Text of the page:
Huntington disease

Huntington disease is an inherited disease that causes certain nerve cells in the brain to die. Dementia can result.

Doctor showing young woman data on a laptop


Huntington disease (sometimes shortened to HD) is an inherited disease that causes certain nerve cells in the brain to die. Huntington disease is one of more than 50 diseases or conditions that can cause dementia.

Symptoms of Huntington disease typically appear between the ages of 30 and 50. If a parent has Huntington disease, each of their children will have a 50 per cent chance of inheriting the gene mutation that can cause the disease.

As Huntington disease continues, a person's physical, emotional and cognitive functioning can be affected. A person may become less able to control movements, recall events, make decisions and manage emotions.

Other names

Other names historically used for Huntington disesase include:

  • chorea
  • chronic progressive chorea
  • Huntington’s chorea
  • hereditary chorea

The word chorea (a Greek term meaning "dance") is used to describe the involuntary movements that people with Huntington disease can experience.


The age of symptom onset and the rate of the disease progression vary among people living with Huntington disease. However, symptoms typically begin in people between the ages of 30 and 50. The symptoms usually worsen over a 10- to 25-year period.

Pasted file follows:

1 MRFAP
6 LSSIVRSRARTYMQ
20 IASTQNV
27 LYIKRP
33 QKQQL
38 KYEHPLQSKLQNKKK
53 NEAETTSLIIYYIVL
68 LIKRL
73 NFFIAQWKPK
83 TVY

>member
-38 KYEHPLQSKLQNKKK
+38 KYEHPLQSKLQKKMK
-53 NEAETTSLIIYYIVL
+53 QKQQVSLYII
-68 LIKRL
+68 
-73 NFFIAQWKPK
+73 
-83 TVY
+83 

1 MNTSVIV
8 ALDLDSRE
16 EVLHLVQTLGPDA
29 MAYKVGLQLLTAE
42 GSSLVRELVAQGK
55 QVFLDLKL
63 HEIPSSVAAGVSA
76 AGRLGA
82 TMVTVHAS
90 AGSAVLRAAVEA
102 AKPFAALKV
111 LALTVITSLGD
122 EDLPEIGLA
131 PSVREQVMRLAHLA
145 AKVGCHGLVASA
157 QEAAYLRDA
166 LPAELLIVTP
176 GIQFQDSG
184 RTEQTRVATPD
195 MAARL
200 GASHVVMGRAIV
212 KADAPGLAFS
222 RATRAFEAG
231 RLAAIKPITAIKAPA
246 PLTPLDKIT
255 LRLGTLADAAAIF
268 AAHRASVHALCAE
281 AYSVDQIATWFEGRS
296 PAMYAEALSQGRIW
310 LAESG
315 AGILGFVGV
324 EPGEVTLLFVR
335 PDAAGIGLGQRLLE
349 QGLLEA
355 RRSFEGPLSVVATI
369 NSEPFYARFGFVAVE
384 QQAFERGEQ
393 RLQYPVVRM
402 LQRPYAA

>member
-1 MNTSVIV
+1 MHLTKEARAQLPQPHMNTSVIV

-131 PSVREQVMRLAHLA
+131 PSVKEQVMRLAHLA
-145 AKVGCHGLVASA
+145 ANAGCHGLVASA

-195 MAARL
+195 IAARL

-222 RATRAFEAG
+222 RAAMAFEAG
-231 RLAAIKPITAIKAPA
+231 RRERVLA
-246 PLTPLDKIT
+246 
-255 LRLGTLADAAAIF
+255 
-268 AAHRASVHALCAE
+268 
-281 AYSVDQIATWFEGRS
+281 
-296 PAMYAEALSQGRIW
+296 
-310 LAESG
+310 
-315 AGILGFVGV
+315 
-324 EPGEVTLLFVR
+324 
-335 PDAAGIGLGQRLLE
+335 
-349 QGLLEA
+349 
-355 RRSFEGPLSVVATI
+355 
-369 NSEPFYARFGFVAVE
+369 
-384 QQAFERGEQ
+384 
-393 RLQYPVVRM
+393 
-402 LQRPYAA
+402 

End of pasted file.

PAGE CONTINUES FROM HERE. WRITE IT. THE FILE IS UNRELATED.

Changes in cognitive abilities and physical abilities

Early symptoms of Huntington disease can include subtle cognitive changes. Slight physical changes may also develop early on. For example, a person may experience an increased difficulty controlling their movements.

Changes in mood and personality

As the disease progresses, a person with HD may experience personality changes such as irritability, depression and mood swings.

Changes in judgment and memory

A person with Huntington disease may experience trouble with memory, concentration, learning new things or making decisions.

Obsessive-compulsive behaviour

Obsessive-compulsive behaviour, such as continually repeating the same activity, is also a common feature of Huntington disease.

Continued changes in physical abilities and cognitive abilities

Initial physical symptoms can gradually develop into more obvious involuntary movements such as jerking and twitching of the head, neck, arms and legs.

Later-stage symptoms of Huntington disease may include increased difficulty with walking, eating independently and swallowing.

Other symptoms at this stage may include an increased difficulty with concentration and communication.


Medical history and exams

A thorough assessment for Huntington disease will often include:

  • physical exams
  • neurological exams
  • psychiatric exams
  • review of the person’s complete family medical history to help rule out other conditions

Changes in behaviour and personality, like increased irritability, can be mistaken for other conditions. This can cause some of the early symptoms of Huntington disease to be overlooked initially, and it's a reason why diagnosis examinations are so important.

Brain imaging, such as an MRI, is not usually needed. But it may be requested by a physician to detect any structural changes in the parts of the brain that are affected by Huntington disease or to rule out other conditions.

Genetic testing